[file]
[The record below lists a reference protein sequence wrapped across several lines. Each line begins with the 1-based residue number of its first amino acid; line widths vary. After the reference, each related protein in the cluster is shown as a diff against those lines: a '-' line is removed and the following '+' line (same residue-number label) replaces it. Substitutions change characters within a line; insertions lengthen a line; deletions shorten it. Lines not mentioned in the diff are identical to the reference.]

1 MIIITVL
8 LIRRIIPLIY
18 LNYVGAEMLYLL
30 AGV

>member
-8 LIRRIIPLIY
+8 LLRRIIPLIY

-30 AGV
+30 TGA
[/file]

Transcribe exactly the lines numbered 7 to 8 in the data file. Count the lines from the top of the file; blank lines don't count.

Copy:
-8 LIRRIIPLIY
+8 LLRRIIPLIY